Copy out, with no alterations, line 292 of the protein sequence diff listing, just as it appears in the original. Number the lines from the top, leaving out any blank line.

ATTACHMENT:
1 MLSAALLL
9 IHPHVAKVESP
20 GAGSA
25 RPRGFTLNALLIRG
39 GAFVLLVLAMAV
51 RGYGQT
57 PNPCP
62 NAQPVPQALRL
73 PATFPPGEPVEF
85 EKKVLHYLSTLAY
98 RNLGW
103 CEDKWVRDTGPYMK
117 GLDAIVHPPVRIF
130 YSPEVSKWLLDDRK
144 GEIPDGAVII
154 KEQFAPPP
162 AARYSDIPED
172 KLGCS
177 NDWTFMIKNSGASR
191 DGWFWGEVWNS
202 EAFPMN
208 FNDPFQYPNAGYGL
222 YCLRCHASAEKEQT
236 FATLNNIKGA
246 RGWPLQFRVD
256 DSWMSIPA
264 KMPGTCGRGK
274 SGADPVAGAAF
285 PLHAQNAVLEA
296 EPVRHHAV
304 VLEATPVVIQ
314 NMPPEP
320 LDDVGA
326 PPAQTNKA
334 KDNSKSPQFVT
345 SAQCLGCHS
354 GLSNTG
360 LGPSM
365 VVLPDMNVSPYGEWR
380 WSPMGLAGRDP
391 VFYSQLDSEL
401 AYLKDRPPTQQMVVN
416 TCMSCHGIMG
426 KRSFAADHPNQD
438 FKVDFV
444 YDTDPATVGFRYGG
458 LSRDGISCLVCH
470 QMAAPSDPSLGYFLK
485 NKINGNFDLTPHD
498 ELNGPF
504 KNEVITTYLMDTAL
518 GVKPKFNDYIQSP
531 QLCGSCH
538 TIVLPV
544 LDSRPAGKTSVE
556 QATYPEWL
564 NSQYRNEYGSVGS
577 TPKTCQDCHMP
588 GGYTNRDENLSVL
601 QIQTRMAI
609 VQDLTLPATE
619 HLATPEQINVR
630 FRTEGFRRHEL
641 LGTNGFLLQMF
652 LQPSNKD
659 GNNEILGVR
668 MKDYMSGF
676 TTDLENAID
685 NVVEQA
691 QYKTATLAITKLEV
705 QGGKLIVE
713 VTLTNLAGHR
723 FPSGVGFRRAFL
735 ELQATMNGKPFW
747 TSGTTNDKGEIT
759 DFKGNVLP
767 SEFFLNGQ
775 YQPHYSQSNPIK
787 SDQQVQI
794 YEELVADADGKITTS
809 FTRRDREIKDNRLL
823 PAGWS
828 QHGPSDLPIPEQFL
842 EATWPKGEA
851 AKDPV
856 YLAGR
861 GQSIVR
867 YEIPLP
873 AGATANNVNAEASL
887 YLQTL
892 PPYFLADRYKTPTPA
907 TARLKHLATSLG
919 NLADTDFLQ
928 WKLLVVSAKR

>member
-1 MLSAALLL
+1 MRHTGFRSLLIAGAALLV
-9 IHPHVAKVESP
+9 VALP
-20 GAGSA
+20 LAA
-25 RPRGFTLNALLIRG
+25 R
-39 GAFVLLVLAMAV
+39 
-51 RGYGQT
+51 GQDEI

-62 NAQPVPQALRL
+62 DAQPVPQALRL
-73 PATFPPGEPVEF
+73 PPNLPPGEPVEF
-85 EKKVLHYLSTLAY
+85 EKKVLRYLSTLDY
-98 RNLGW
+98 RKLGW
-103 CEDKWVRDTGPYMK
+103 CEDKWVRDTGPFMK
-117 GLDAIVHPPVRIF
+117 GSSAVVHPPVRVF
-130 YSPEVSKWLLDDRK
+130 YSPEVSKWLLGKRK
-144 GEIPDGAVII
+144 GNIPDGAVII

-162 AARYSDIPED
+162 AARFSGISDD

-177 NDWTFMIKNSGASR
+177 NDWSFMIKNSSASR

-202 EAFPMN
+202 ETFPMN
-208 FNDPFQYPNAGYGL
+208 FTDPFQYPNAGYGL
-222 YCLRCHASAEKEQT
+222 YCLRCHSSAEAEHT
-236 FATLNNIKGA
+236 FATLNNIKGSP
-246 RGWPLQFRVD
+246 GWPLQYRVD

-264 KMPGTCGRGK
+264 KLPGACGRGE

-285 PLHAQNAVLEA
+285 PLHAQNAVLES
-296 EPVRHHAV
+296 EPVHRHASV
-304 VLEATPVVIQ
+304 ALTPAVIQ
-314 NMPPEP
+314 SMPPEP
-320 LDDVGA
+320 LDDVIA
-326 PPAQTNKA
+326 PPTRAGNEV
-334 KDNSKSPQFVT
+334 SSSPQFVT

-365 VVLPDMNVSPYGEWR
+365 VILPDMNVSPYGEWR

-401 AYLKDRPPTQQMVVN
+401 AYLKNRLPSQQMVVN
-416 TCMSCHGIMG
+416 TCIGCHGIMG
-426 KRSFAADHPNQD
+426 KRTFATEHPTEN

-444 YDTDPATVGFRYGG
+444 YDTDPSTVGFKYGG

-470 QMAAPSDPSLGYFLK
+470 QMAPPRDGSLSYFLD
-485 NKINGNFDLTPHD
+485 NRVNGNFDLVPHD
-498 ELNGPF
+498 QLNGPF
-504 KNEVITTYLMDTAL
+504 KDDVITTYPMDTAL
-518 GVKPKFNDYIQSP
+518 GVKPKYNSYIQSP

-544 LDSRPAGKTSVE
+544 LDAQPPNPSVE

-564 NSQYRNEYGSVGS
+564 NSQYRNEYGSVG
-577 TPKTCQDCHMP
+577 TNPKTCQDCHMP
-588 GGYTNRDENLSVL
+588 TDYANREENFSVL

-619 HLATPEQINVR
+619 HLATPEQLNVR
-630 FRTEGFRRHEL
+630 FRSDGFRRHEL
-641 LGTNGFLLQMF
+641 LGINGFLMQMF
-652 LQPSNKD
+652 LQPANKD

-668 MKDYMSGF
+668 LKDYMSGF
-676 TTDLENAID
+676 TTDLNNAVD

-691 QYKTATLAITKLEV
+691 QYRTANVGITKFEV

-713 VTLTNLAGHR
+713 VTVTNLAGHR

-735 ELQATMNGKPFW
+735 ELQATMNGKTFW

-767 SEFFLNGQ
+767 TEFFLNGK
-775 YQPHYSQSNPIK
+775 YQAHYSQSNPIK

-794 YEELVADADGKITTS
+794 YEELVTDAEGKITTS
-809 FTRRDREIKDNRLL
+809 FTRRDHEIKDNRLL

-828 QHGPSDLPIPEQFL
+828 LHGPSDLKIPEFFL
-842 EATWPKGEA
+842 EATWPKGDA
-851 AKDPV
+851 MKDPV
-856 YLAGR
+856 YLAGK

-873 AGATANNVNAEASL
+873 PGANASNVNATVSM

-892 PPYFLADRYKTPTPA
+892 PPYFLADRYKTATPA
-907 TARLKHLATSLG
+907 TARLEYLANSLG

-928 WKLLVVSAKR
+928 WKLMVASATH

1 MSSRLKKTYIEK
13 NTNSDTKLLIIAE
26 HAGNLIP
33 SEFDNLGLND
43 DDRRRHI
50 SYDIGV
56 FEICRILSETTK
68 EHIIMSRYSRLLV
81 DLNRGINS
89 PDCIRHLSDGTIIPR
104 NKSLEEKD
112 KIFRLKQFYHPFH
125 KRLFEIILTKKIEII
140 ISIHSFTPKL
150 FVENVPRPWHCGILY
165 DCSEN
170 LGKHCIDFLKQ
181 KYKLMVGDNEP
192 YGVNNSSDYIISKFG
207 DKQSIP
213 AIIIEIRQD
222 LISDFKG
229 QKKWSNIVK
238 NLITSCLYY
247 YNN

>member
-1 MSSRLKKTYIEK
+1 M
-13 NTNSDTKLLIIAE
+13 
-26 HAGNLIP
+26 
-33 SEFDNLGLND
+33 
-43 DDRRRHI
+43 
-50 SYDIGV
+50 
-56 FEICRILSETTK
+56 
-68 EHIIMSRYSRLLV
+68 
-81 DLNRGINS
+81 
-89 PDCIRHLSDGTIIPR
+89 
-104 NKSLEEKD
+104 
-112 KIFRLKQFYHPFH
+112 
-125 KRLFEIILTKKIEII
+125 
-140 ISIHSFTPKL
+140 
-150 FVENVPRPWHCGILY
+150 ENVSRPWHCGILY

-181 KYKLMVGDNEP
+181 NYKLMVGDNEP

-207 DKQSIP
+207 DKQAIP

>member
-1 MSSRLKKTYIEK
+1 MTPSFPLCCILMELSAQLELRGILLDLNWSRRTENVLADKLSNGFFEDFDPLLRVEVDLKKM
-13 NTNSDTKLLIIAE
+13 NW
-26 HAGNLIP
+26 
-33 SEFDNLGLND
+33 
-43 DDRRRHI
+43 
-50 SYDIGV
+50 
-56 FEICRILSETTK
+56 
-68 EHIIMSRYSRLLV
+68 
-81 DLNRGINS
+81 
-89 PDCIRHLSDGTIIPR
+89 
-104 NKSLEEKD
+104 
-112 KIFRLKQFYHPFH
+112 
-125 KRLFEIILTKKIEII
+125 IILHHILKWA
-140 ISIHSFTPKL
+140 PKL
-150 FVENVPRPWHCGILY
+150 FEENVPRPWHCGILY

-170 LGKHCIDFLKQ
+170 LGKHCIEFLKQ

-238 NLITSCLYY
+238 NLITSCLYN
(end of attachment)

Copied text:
+33 